Atlanta man sentenced for role in $1.6M tax fraud conspiracy

An Atlanta man was sentenced Thursday to more than six years in federal prison for his part in obtaining more than $1.6 million by filing false income tax returns based on stolen identities, authorities said.

Kelcey Pierre Miller “led a conspiracy stealing more than $1.6 million by filing fictional income tax returns that claimed enormous refunds using fraudulently obtained personal information of individuals in homeless shelters and jails. He not only victimized the taxpayers, but also preyed on the unsophisticated,” United States Attorney Sally Quillian Yates said.

Miller, 36, pleaded guilty to the charges on April 20. He has been ordered to pay restitution in the amount of $1,660,152, which is the amount of money officials say was fraudulently received from the government.

Miller and four co-conspirators filed 123 tax returns between December 2005 and March 2007 using information obtained from people in homeless shelters, jails and other places, then inflated their refund claims, according to authorities and court records.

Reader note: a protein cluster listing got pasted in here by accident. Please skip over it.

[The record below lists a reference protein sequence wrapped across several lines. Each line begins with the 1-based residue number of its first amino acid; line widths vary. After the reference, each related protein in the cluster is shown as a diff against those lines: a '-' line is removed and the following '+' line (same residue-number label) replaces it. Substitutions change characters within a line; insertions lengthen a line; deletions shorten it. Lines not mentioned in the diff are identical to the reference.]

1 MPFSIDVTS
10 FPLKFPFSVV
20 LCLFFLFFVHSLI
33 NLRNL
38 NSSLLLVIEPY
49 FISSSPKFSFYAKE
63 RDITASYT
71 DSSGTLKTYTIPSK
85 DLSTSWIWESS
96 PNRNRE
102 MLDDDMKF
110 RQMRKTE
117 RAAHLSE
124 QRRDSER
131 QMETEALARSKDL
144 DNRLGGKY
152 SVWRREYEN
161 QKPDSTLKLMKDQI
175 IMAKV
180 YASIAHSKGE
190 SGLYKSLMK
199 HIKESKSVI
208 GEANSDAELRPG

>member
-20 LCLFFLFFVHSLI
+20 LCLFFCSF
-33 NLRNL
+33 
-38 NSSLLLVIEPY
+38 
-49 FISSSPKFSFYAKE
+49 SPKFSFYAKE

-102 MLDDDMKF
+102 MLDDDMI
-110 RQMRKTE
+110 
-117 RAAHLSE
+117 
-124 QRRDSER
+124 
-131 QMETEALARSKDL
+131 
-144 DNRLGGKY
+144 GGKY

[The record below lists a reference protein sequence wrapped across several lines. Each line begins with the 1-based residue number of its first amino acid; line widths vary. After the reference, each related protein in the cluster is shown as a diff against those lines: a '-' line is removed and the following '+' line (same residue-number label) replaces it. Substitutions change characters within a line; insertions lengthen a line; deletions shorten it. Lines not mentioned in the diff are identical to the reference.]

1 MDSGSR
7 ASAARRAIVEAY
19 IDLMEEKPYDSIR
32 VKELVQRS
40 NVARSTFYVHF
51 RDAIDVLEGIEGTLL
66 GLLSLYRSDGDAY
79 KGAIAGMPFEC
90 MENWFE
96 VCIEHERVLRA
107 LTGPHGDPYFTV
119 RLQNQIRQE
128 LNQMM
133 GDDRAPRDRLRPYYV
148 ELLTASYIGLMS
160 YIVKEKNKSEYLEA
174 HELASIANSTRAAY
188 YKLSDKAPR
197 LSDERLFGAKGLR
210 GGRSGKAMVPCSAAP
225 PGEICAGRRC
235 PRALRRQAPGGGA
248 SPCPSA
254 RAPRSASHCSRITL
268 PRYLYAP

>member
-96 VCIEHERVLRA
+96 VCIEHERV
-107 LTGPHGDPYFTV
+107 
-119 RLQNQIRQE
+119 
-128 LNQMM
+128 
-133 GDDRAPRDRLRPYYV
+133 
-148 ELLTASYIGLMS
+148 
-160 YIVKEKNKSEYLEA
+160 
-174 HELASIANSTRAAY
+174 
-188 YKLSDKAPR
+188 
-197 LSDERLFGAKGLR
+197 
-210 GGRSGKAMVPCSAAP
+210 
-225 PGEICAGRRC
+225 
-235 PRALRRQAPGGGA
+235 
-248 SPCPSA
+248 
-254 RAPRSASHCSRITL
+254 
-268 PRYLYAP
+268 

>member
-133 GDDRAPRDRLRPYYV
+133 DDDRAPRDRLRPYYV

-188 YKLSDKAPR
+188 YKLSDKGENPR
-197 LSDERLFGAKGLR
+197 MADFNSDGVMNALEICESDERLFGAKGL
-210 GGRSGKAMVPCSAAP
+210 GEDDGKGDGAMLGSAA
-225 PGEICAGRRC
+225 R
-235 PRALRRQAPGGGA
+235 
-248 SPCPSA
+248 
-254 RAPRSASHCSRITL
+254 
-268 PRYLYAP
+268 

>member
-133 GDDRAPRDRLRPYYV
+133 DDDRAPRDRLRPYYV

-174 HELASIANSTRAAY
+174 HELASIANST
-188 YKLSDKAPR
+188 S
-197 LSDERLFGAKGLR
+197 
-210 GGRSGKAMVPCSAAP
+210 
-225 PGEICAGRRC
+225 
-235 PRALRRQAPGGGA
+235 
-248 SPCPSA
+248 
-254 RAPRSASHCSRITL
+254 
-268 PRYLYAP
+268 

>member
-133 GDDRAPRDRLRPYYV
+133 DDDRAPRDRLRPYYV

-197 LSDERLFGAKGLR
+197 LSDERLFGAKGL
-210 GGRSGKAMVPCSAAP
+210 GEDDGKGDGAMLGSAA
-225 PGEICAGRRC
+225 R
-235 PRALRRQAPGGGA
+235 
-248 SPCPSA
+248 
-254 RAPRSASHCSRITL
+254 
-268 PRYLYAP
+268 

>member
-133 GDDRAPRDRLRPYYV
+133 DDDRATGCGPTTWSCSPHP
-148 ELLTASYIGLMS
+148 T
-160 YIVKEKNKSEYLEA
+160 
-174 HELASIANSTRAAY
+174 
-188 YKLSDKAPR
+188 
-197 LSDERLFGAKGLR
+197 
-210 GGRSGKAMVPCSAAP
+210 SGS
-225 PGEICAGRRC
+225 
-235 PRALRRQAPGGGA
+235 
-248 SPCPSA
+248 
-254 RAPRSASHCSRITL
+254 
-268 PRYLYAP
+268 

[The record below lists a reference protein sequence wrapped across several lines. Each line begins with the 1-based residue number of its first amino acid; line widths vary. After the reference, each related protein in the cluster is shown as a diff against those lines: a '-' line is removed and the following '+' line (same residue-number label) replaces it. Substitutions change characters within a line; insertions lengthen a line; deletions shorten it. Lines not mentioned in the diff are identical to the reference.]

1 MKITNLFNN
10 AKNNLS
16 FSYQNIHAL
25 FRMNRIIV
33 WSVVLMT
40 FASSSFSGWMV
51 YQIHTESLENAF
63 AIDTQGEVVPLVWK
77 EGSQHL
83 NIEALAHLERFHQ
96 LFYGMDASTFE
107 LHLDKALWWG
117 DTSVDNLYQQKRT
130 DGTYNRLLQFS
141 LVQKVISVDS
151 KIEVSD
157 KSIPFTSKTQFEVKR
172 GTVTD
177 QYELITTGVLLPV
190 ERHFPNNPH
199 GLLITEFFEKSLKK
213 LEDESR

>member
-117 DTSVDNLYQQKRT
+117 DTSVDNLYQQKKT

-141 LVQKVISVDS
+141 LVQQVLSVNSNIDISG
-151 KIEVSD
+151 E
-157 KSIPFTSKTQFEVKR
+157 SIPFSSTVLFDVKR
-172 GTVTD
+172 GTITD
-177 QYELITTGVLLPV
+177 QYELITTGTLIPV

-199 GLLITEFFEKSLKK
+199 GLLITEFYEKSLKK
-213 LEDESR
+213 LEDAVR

Three of the co-defendants -- Rahman Hill, 40, of Mableton; Keith Lamone Richard, 40, of Decatur; and Peter Raymond Williams, 42, of Passaic, N.J. -- pleaded guilty to conspiracy May 23 and are scheduled to be sentenced later this month, authorities said. The other co-defendant -- Jabbar Ivan Pender, 40, of Newark -- is in federal custody in New Jersey on other charges.

Miller also pleaded guilty to aggravated identity theft for having a fake Georgia driver’s license with his photo but another person's information.

He was sentenced to six years and three months in prison, plus three years of supervised release.